P.O. Box 12068, State Capitol
Austin, Texas 78711
Tel. (512) 463-0112
FOR IMMEDIATE RELEASE
December 9, 1998
AUSTIN - State Senator Jane Nelson, R-Flower Mound, is off to an early start preparing for the 76th Session of the Texas Legislature. She has pre-filed a package of bills on a broad range of issues that represent her legislative priorities for the session, which runs Jan. 12-May 31.
Nelson represents Senate District 12, which includes parts of Dallas, Denton, Ellis, and Tarrant counties.Following is an explanation of her agenda for her fourth session in Austin and a list of bills she has filed.
One of Senator Nelson's top legislative priorities is to protect victims of family violence, especially children. Her package of bills on this issue includes stronger punishments for domestic abusers and provisions that limit the chances of a parent with a history of abuse from having sole custody of a child. She also aims to provide courts with stronger sentencing options for offenders who commit family violence in the presence of children.
We have made a concerted state and national effort to deal with family violence over the last 20 years, Nelson said. The focus of my legislation is to enhance the protection and defense of mothers and their children.
- SB 22 Relating to the eligibility for release on community supervision or parole for a defendant convicted of aggravated assault.
- SB 23 Relating to the duration of certain emergency protection orders issued by magistrates.
- SB 24 Relating to the prosecution and punishment of certain domestic violence offenses.
- SB 50 Relating to the application for, issuance of, and contents of a protective order.
Senator Nelson believes that taxpayer dollars should not be used to pay for someones drug habit and has offered legislation that would require drug testing for welfare recipients who have been convicted of drug-related crimes within the last five years. A positive drug test would result in the elimination of cash benefits for one year. The bill also allows for random drug testing. Those who have tested positive will be allowed to have a second confirmation test and an appeal.
"For Texans to move successfully from welfare to workfare, it is necessary not only to deter, but to identify drug abusers and encourage them to seek treatment," Nelson said. This will put an end to welfare recipients using your tax dollars to buy drugs."
- SB 51 Relating to drug testing of certain persons seeking TANF benefits.
Nelson will again fight to eliminate parole for violent criminals classified as "3g offenders." 3g offenses include murder, capital murder, indecency with a child, aggravated kidnaping, aggravated sexual assault and aggravated robbery. Nelson said, This plan would ensure truth in sentencing.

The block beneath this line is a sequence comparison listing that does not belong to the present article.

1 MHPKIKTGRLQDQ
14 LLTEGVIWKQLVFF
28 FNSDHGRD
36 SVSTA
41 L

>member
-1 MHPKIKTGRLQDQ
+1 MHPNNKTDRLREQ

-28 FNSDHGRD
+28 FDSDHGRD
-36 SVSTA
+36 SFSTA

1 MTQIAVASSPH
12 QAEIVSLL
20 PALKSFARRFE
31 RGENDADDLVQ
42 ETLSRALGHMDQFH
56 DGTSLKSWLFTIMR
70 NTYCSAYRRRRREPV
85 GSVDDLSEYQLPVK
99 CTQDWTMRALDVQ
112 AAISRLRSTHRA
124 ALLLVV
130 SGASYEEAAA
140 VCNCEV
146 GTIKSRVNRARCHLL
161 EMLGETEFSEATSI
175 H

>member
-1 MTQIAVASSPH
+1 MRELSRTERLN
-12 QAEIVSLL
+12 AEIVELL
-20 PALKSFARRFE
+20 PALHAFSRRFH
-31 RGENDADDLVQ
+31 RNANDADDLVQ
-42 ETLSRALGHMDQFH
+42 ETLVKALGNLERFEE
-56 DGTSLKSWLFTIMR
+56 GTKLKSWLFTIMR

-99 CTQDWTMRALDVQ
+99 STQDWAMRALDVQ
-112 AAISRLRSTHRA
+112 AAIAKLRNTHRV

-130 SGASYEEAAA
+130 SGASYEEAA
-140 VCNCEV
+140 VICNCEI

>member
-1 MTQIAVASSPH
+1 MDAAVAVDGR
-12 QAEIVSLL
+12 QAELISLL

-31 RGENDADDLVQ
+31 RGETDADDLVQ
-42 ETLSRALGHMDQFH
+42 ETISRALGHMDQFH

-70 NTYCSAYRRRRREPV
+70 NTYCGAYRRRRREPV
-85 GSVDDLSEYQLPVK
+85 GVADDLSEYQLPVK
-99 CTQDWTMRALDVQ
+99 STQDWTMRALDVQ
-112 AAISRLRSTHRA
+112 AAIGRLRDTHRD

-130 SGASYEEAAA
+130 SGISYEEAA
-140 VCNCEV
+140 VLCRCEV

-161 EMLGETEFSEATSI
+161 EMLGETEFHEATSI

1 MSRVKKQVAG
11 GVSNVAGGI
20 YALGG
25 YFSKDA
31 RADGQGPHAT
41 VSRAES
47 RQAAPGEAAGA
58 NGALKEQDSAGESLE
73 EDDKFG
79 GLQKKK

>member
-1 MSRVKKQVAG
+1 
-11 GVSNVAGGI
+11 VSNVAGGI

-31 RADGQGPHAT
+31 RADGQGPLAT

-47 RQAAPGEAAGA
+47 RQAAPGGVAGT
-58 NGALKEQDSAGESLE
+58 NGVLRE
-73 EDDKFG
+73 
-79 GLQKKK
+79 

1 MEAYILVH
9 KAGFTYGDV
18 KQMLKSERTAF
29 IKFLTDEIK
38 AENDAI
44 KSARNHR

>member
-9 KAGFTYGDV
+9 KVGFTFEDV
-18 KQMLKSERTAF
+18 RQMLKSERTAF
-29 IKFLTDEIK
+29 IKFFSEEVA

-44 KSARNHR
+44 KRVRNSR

- SB 25 Relating to the eligibility of certain offenders for release on parole or mandatory supervision.
Nelson believes that no minor child should be allowed to have an abortion without the consent of a parent. There is no other major medical procedure that a minor can undergo without a parent's knowledge and consent. Why should abortion be any different?, Nelson said.
- SB 27 Relating to parental consent before an abortion may be performed on a minor; providing a criminal penalty.
Consolidation of Election Dates
Current election law provides for four uniform election dates, but includes 10 exceptions under which elections may be held on non-uniform dates. A Nelson bill will eliminate non-essential exceptions and save taxpayers millions of dollars a year with fewer election dates will also save taxpayers millions of dollars a year. Voters are simply faced with too many elections each year, Nelson said. There is no question that the confusion and apathy that results play a major part in poor election-day turnout.
- SB 26 Relating to exceptions to the requirement to conduct elections on uniform election dates.
Nelson has filed a bill to enact statewide term limits on elected officials, a step she believes will restore the concept of citizen government and eliminate career politicians. This bill clearly reflects the will of the people: opinion polls indicate that about 70 percent of Texans support the idea, and eighteen other states currently have term-limit legislation, up from just three in 1990.
This measure would place a six-session limit (full or partial terms) on state representatives and state senators, along with a 12-year maximum on other statewide elective offices, state boards, commissions or other governing bodies with the exception of the State Board of Education. It would also affect the Governor, Lieutenant Governor, Comptroller, Land Commissioner, Attorney General, Agriculture Commissioner and Railroad Commissioners.
- SJR 7 Proposing a constitutional amendment to limit the time that a person may serve in legislative office or in certain elective executive offices.
Initiative and Referendum (I&R)
Nelson has re-filed a bill providing for Initiative & Referendum (I&R). Initiative allows the people to put proposed laws on the ballot by petition. Referendum is a similar process allowing the people to repeal laws already passed. "It gives taxpayers a tool to keep their government limited and accountable," Nelson said.
- SB 28 Relating to enabling legislation for the powers of initiative and referendum. SJR 6 Proposing a constitutional amendment to reserve to the people the powers of initiative and referendum.